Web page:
Maytag Corporation announced that its dishwashing plant in Jackson, TN, U.S. is one of 12 recipients of the 2004 Shingo Prize for Excellence in Manufacturing.
Dubbed the "Nobel prize of manufacturing" by Business Week magazine, the Shingo Prize is said to be the only industrial excellence award in the world that focuses on lean manufacturing. According to Maytag, its Jackson Dishwashing Products is the first appliance producer to receive the award.
Maytag's Searcy Laundry Products in Searcy, AR, U.S. was also a finalist for the 2004 Shingo prize.
Maytag Chairman and CEO Ralph F. Hake called the dishwashing plant's award "an achievement that represents the finest efforts of Maytag people and an inspiring example of what our LeanSigma(R) philosophy can help us accomplish."
He added: "I congratulate our Jackson associates who worked as a team to deploy LeanSigma(R) methodology to its fullest, making our dishwashing operations a world-class facility that is a source of great pride across our company. This prize will inspire our other sites to strive to reach the same level of manufacturing excellence."
According to the appliance maker, the Maytag LeanSigma(R) philosophy combines lean manufacturing methods with Six Sigma tools and was the path for transformation beginning in 1999 at the Jackson plant. Using the philosophy, significant improvements were achieved in safety, quality, cost, and delivery, Maytag claims.
Terry Spalding, director of Manufacturing at Maytag Jackson Dishwashing Products (JDP), explained that the plant's associates belong to empowered "High Performance Work Teams" producing more than 100 models of dishwashers with brands including Maytag(R), Amana(R), and Jenn-Air(R).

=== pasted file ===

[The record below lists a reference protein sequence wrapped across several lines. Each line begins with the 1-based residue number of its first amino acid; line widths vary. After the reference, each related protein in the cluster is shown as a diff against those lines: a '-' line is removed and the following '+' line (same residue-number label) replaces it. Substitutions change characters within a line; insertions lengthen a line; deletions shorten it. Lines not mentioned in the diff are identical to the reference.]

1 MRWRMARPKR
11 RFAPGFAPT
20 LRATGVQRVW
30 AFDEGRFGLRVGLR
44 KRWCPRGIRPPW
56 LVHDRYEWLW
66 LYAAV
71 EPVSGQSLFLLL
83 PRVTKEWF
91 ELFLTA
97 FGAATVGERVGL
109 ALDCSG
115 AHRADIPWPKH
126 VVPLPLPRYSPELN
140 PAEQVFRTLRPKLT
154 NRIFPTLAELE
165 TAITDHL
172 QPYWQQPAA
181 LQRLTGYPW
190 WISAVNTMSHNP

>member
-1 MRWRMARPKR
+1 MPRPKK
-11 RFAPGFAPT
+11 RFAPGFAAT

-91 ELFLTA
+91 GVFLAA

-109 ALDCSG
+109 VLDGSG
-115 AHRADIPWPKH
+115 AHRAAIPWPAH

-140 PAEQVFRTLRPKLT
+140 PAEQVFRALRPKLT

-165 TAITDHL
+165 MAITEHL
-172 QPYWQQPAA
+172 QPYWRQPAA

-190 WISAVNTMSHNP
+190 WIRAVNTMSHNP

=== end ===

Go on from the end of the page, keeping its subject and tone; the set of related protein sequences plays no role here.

"Our team culture encourages empowerment at all levels in the decision-making process," Mr. Spaulding said. "Maytag Jackson team members are totally committed to the never-ending quest for continuous improvement. They are dedicated to creating a safe environment and to providing a top-quality dishwasher in the quantities required by our customers, at the time required by our customers."
Some of the improvements Maytag says have occurred at the Jackson plant include the following:
Transformed a single assembly line into eight one-piece flow assembly cells allowing flexibility to produce any of more than 100 models in any hour of the day
Reduced the OSHA recordable injury rate by 65 percent
Improved attendance by 16 percent to 99.1 percent
Improved labor hours to produce a unit by 29 percent
Reduced scrap and rework costs by 64 percent
Improved first pass quality yield by 88 percent to 99.15 percent
In 2003 alone, conducted more than 2000 kaizen events and performed 53 Six Sigma projects to help generate several million dollars in cost reductions.
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